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Making Text Blink: HTML blink Tag

Reading time 3 min
Published Aug 21, 2019
Updated Jan 21, 2020
  • The HTML blink tags used to make their content toggle its visibility on the screen (blink, or flash).
  • Not only it’s obsolete in all modern browsers, some never supported it at all. This tag was also never standardized by HTML.
  • You may recreate a similar visual effect using JavaScript.
  • Most Internet usage guidelines strongly advise not to use blinking text, as it can cause problems for disabled users.

To make text blink, HTML required you to surround it in <blink> tags:

Example
This element is <blink>deprecated</blink>.

As the tag took no parameters, there was no way to manipulate the blinking frequency: it depended on the browser.

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As the HTML blink tag was never universally supported, the CSS text-decoration property was offered as an alternative option. However, according to the CSS specification, browsers may not necessarily blink the text it is applied to - and most of them actually don’t:

Example
<span style="text-decoration: blink;">Under construction</span>

If you really must make your text blink, HTML is not the way to go. You can use JavaScript - however, it won’t be as easy as using a single pair of tags:

Example
var blink_speed = 500;
var t = setInterval(function () {
  var ele = document.getElementById('blinker');
  ele.style.visibility = (ele.style.visibility == 'hidden' ? '' : 'hidden');
}, blink_speed);

It seems HTML blink tag was doomed from the beginning. In 1996, a web usability expert Jakob Nielsen published an article called Top 10 Mistakes in Web Design, in which he called <blink> ‘simply evil.’ Even the tag creator Lou Montulli has publicly declared the idea of blink in HTML was supposed to be merely a joke, and he hated its implementation.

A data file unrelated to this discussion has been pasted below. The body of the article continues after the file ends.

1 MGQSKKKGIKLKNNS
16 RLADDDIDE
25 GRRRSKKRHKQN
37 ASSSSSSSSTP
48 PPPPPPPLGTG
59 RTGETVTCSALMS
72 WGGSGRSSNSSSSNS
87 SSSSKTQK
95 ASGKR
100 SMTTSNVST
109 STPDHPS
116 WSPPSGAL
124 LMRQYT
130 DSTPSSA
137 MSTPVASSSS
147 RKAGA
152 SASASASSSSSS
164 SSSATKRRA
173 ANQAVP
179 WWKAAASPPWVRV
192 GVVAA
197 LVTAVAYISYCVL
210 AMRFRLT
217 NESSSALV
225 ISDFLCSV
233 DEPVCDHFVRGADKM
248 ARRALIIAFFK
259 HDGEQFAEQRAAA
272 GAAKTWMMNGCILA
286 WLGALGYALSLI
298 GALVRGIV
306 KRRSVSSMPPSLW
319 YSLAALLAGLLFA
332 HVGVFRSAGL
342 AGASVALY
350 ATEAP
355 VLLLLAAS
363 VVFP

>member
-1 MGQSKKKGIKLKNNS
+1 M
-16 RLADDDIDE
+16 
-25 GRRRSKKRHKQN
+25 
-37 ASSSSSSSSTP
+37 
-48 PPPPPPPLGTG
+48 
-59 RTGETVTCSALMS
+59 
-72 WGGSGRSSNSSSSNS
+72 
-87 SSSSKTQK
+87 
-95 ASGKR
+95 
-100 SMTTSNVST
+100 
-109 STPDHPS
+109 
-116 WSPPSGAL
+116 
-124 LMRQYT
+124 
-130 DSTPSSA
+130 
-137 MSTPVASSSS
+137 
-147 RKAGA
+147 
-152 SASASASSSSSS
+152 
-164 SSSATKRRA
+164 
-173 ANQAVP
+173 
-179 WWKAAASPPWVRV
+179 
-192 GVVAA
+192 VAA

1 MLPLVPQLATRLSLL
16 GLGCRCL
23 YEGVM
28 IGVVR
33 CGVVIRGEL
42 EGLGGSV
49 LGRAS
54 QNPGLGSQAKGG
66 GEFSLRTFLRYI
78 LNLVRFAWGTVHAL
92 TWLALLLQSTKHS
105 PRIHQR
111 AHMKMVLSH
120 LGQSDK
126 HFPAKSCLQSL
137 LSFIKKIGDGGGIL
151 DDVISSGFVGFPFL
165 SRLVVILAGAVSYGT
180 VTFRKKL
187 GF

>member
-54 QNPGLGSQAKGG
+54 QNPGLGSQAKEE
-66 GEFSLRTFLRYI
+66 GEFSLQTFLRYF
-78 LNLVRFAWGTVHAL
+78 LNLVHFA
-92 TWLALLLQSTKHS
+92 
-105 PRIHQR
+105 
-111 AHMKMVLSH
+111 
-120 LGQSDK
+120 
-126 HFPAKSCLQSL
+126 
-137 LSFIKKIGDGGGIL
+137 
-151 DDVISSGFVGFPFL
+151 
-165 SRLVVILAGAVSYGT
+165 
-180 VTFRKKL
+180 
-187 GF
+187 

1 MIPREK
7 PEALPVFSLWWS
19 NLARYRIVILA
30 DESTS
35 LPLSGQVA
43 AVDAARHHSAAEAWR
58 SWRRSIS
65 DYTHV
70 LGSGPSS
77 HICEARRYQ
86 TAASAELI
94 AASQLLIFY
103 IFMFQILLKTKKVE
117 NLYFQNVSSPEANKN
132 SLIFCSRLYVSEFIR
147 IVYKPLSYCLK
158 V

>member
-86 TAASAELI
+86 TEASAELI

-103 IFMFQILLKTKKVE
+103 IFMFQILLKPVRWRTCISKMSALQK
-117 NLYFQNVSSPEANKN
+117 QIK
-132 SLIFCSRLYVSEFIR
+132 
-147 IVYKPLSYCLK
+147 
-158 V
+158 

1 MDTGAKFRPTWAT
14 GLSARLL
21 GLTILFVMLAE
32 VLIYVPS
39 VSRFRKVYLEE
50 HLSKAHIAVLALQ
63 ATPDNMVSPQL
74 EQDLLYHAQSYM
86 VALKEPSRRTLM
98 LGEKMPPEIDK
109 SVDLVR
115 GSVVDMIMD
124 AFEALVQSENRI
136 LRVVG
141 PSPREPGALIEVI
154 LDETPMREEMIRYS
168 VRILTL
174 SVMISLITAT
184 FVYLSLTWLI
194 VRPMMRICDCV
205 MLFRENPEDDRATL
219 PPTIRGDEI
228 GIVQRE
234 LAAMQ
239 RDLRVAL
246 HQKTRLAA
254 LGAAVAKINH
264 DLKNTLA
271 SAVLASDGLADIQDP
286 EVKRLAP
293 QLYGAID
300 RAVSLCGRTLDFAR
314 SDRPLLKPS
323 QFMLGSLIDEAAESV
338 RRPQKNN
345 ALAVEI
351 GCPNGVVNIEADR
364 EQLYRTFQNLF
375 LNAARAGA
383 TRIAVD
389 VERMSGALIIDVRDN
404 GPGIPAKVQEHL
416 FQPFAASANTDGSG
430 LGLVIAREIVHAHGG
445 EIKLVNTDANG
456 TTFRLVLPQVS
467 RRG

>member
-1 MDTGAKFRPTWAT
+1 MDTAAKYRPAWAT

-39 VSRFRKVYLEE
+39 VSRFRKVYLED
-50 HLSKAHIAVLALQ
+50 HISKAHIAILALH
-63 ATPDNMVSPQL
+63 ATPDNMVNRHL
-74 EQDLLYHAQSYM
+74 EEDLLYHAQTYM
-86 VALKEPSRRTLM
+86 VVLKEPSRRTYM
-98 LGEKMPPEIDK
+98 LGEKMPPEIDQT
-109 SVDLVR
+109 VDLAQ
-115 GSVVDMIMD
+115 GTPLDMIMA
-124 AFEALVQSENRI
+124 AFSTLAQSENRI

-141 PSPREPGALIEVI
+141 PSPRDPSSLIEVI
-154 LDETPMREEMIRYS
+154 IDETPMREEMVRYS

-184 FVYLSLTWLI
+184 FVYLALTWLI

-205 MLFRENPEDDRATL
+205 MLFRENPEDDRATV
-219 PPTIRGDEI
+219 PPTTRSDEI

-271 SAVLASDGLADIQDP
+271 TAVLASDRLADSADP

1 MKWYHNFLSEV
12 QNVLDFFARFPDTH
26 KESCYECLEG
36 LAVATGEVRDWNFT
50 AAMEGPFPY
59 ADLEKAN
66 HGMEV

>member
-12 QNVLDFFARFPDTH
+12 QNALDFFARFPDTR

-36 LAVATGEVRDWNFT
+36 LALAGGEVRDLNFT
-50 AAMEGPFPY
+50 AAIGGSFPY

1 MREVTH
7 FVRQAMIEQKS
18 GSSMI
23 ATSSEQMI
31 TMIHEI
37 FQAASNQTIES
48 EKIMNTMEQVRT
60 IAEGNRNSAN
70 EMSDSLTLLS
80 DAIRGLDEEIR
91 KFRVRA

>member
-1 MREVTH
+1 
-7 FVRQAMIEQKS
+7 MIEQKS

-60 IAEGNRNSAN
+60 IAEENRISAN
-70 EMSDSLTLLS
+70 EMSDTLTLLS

One of the reasons HTML blink tag received so much hate was simply overuse. Constantly flashing pages made the user experience terrible. Not only reading such text proved to be difficult, but the page design looks tacky and hard to look at.

The other and probably more important reason was defined in the User Agent Accessibility Guidelines, introduced by Word Wide Web Consortium (W3C). It states you should always leave a possibility to change animated or blinking text to static. US Federal Government's Section 508 advises avoiding screen flickering with a 2-55 Hz frequency as well.

All these guidelines are created having people with disabilities in mind. Users with photosensitive epilepsy might experience seizures when viewing flashing content, and the ones with cognitive problems may suffer as well.

Browser support

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Chrome
-
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Edge
-
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Firefox
1+
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IE
-
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Opera
2+
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Safari
-

Mobile browser support

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Chrome
-
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Firefox
4+
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Opera
10.1+
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Safari
-

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